“History has no use for witnesses.”
When Marek Hłasko sent this novel to publishers in Poland in the mid-1950s, it was uniformly rejected. When he asked why, he was told: “This Poland doesn’t exist.”
Long out of print, The Graveyard is Hłasko’s portrait of a system built on such denial and willful blindness. Factory worker Franciszek Kowalski is on his way home one evening after drinking with an old friend from the People’s Army when he unthinkingly yells some insults at a policeman. His outburst is taken as criticism of the government, and he is arrested and then expelled from the Party.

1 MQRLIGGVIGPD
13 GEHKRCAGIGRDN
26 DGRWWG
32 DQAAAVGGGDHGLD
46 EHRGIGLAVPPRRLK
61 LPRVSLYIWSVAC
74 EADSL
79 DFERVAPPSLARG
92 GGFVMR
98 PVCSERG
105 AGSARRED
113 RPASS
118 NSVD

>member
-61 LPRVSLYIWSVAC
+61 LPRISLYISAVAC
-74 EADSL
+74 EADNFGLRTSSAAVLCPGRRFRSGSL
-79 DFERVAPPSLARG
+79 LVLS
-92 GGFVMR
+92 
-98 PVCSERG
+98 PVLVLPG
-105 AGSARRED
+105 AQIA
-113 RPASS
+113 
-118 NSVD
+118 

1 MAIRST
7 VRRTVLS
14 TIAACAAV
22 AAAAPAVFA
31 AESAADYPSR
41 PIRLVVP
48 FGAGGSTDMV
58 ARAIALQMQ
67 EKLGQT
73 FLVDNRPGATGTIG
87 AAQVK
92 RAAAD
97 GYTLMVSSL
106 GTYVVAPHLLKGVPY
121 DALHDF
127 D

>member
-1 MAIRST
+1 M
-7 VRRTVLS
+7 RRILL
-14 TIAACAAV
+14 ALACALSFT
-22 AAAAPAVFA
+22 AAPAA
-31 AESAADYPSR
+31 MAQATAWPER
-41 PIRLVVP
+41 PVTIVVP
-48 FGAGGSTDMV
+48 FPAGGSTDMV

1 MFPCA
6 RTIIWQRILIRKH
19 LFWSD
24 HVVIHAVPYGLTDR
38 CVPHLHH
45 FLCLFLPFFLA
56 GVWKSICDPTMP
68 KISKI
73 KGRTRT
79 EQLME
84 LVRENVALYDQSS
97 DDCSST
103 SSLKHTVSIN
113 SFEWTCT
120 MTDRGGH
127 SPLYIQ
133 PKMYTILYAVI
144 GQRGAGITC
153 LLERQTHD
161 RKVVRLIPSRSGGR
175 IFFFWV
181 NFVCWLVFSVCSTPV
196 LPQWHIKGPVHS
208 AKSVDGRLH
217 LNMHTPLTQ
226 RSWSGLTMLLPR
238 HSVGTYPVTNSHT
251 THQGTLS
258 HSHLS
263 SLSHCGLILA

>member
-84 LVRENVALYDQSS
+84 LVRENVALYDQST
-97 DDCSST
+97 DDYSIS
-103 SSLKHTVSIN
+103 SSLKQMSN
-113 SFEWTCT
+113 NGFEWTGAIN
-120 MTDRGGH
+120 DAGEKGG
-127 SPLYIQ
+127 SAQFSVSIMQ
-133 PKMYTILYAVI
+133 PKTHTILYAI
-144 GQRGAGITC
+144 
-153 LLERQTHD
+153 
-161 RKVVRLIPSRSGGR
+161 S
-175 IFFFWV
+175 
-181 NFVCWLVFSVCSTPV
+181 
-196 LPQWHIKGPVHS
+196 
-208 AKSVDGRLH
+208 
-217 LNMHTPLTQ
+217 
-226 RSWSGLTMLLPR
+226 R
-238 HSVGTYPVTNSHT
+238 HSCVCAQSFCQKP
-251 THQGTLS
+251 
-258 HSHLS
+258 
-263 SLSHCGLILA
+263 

Kowalski attempts to rehabilitate himself by gathering testimonies from the men he had fought alongside, but each meeting with his former comrades takes him further into the underworld that he realizes has been there all along.
Written midway through Hłasko’s meteoric career, The Graveyard set its author and the Polish Communist government implacably against each other, and it’s easy to see why: Hłasko pulls no punches in portraying a regime that is maintained by constant surveillance, intimidation, and profound psychological manipulation.
A classic novel of political disillusionment from one of Poland’s seminal writers, an original “Angry Young Man” who lived fast, died young, and wrote brilliantly.
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